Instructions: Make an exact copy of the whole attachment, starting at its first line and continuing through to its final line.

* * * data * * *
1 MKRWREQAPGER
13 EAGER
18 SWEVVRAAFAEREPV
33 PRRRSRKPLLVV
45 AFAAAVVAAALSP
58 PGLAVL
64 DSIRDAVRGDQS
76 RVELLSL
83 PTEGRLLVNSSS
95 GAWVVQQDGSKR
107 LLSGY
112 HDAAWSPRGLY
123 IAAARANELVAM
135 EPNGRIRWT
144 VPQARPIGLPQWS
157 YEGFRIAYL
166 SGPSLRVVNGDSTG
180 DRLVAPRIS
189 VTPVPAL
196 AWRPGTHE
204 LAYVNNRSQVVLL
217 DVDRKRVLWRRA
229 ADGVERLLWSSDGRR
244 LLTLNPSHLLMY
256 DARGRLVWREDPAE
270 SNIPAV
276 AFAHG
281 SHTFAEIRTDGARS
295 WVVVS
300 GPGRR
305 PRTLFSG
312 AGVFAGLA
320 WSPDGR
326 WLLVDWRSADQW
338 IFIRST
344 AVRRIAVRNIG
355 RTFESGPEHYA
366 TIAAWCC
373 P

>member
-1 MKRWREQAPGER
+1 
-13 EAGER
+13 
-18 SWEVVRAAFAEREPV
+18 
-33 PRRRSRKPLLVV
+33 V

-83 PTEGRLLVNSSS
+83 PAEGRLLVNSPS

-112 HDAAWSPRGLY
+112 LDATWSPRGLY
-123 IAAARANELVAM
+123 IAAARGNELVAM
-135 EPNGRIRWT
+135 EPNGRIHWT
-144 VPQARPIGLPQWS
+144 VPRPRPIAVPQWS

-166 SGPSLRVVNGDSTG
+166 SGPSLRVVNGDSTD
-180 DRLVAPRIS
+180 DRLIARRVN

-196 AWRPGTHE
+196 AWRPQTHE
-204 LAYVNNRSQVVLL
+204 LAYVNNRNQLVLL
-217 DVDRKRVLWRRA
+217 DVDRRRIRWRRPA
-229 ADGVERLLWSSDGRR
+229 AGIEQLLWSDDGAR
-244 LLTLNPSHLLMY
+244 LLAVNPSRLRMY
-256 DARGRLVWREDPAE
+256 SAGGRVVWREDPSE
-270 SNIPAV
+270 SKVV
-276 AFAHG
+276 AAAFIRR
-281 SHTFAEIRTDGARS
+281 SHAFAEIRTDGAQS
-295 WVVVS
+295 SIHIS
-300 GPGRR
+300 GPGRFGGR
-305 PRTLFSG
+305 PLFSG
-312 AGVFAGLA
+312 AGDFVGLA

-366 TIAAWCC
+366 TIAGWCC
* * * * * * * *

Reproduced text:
1 MKRWREQAPGER
13 EAGER
18 SWEVVRAAFAEREPV
33 PRRRSRKPLLVV
45 AFAAAVVAAALSP
58 PGLAVL
64 DSIRDAVRGDQS
76 RVELLSL
83 PTEGRLLVNSSS
95 GAWVVQQDGSKR
107 LLSGY
112 HDAAWSPRGLY
123 IAAARANELVAM
135 EPNGRIRWT
144 VPQARPIGLPQWS
157 YEGFRIAYL
166 SGPSLRVVNGDSTG
180 DRLVAPRIS
189 VTPVPAL
196 AWRPGTHE
204 LAYVNNRSQVVLL
217 DVDRKRVLWRRA
229 ADGVERLLWSSDGRR
244 LLTLNPSHLLMY
256 DARGRLVWREDPAE
270 SNIPAV
276 AFAHG
281 SHTFAEIRTDGARS
295 WVVVS
300 GPGRR
305 PRTLFSG
312 AGVFAGLA
320 WSPDGR
326 WLLVDWRSADQW
338 IFIRST
344 AVRRIAVRNIG
355 RTFESGPEHYA
366 TIAAWCC
373 P

>member
-1 MKRWREQAPGER
+1 
-13 EAGER
+13 
-18 SWEVVRAAFAEREPV
+18 
-33 PRRRSRKPLLVV
+33 V

-83 PTEGRLLVNSSS
+83 PAEGRLLVNSPS

-112 HDAAWSPRGLY
+112 LDATWSPRGLY
-123 IAAARANELVAM
+123 IAAARGNELVAM
-135 EPNGRIRWT
+135 EPNGRIHWT
-144 VPQARPIGLPQWS
+144 VPRPRPIAVPQWS

-166 SGPSLRVVNGDSTG
+166 SGPSLRVVNGDSTD
-180 DRLVAPRIS
+180 DRLIARRVN

-196 AWRPGTHE
+196 AWRPQTHE
-204 LAYVNNRSQVVLL
+204 LAYVNNRNQLVLL
-217 DVDRKRVLWRRA
+217 DVDRRRIRWRRPA
-229 ADGVERLLWSSDGRR
+229 AGIEQLLWSDDGAR
-244 LLTLNPSHLLMY
+244 LLAVNPSRLRMY
-256 DARGRLVWREDPAE
+256 SAGGRVVWREDPSE
-270 SNIPAV
+270 SKVV
-276 AFAHG
+276 AAAFIRR
-281 SHTFAEIRTDGARS
+281 SHAFAEIRTDGAQS
-295 WVVVS
+295 SIHIS
-300 GPGRR
+300 GPGRFGGR
-305 PRTLFSG
+305 PLFSG
-312 AGVFAGLA
+312 AGDFVGLA

-366 TIAAWCC
+366 TIAGWCC